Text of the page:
Whilst I’m press hunting attention has turned to completing the sleeve drive. I haven’t bought any sprockets yet, but with an old one laid over the drawing along with some chain it began to get real.
Bob put the sprocket carrier / sleeve drive crank we made at the top and overlaid the oil pump and worm at the bottom. So the sleeve drive assembly looks pretty complete, certainly enough to see how it’s all going to work.
Some thought and effort has gone on in the background, working out how to set the valve timing. Then how to adjust the valve timing after that! Using 22/44 toothed sprockets and 3 fixing bolts, we’ll have a vernier adjustment to fine tune jumping a tooth.
Bob has devised a 9 hole mounting pattern that allows timing adjustment down to 0.9°. That should do it!
High hopes this morning when a friend set me up with access to a 30 Tonne press. There’s a lot of weight in the flywheel assembly now but I duly carried it to the car and set off for Rugby.
Matt and his mate Andy were great, giving me a quick operation lesson and leaving me to it. I prefer that than someone taking over, though they were on hand to help and advise.
One half of the crank pin is now fully home, but the other side still has about 10mm to go. So its off to find an even bigger press to finish the job. Everything appears to be straight and parallel, so fingers crossed that next time it’ll all go in.
Despite getting the timing side flywheel up to 240, and the crank pin down to minus 15, the trusty rusty press just wasn’t enough even at 17 tonnes to push it fully home.
We’re gonna need a bigger press!
A valiant effort and we’re within an 8th of an inch, but the call has gone out to mates with heavier duty kit.
Now everything has cooled down, Bob finished drilling the oilway in the timing shaft. The shaft itself was drilled through in the lathe when it was built, as was the flywheel on the Mill.
With the two now pressed together it’s simply a case of drilling through the pilot hole in the flywheel into the shaft, to pick up the hole along the axis. That completed and checked out with an airline, it’s finished!
Now we just have to complete the assembly and press in the crankpin.
The timing side also went in well, though we ended up not bottoming down to the shoulder by about 5 thou. Not a problem in any way except for puzzling as to why. We did try pressing fully home later when things had cooled down, but at 12.5 tonnes it didn’t shift.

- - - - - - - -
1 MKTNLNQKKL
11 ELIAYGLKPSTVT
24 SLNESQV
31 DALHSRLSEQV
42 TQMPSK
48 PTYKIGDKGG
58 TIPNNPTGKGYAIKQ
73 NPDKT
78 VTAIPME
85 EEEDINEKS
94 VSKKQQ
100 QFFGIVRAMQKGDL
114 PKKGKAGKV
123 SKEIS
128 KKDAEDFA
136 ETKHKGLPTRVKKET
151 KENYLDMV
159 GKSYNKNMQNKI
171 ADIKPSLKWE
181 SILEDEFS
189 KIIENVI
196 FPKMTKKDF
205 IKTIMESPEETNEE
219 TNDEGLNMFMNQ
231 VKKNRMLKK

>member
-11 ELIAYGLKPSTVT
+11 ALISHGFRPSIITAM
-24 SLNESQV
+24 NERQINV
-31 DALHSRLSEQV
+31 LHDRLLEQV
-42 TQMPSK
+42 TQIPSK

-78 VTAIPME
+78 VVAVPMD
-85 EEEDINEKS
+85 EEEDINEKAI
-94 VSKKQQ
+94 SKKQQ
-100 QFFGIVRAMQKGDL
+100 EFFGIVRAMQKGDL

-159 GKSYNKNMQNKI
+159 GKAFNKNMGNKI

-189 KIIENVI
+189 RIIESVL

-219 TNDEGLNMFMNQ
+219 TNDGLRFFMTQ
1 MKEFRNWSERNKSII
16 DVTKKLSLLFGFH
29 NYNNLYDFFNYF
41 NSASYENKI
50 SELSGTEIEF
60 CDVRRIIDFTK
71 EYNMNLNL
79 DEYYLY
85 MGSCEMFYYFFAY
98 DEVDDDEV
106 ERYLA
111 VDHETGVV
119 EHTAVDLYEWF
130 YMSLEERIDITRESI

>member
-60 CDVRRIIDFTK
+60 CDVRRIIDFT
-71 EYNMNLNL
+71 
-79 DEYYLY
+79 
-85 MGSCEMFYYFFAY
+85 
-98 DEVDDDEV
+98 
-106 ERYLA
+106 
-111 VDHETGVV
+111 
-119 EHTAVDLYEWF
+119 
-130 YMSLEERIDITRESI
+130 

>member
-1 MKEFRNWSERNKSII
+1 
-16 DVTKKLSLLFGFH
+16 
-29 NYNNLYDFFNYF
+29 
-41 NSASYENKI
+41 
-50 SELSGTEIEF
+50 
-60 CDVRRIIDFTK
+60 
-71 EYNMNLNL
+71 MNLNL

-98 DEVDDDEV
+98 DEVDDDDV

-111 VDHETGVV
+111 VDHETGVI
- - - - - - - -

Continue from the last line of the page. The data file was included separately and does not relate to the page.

I don’t think I’ll need to weld the shafts, they are very tight! Pressing the crank pin in for the final assembly is going to be a bit of a challenge. Thinking caps are on!
A good start to the day with the drive side shaft pressed in. The oven performed well with the shelf just about taking the weight. Out with the hot wheel and frozen shaft for a one shot action on the press.
Bob was there with his square, giving the final nudge before pressing away. The shaft went in without any trouble, you can just see the last bit of frost melting away as the heat transfers from the wheel.
When it cooled down we checked around with a set of V blocks and it seems to have gone in straight. Just a case now of repeating for the timing side.
There’s a huge difference between the following two sentences:
I am a welder.
I have a welder.
More than just a word, sooo much more! Considering I’m very new to this, I don’t think I’ve disgraced myself. Certainly I feel confident in tackling the job.
Let’s see how the pressing goes tomorrow….
Tomorrow we’re going to press in the driveshaft and crankshaft to the flywheels. It’s a tense moment as we’ll need to get them parallel and work quickly.
The shafts are in the freezer next to the peas, down to -16°C. The flywheels will go in the oven up to 230°C, taking the 5 thou’ heavy interference fit down to around 1. 9 tonnes of force to press the shafts in down to 600kg. (Well fingers crossed!).
Assuming they go in ok, the plan is to run a short weld around in three places. This is a belt and brace approach but at least the shafts will be in for good! In preparation I’ve bored some scrap steel and bar, so I can have a practice weld in them. Here goes…..
Well that’s that, one conrod all finished. The ally polished up nicely and both the bearing & bush pressed in no bother. As they say in Australia – "it’s like a bought one". 😁
Except that no-one made them ever so there are none to buy. A long way off I know, but right at the heart of my custom bike will be this custom part.
Now to clean down all the machines and sweep the floor before contemplating the next move. I always find that a rewarding end to a job well done. Neat and tidy, spik and span, Gin and Tonic 😉
Apart from the final finishing by hand and a polish, all the work on the conrod is done. The bore sizes I’m happy with so the bearing and bush are in the freezer. When I’ve completed the hand finishing I’ll pop it in the over and push in the bearings.
What a great result for 2 weeks of holiday during lockdown!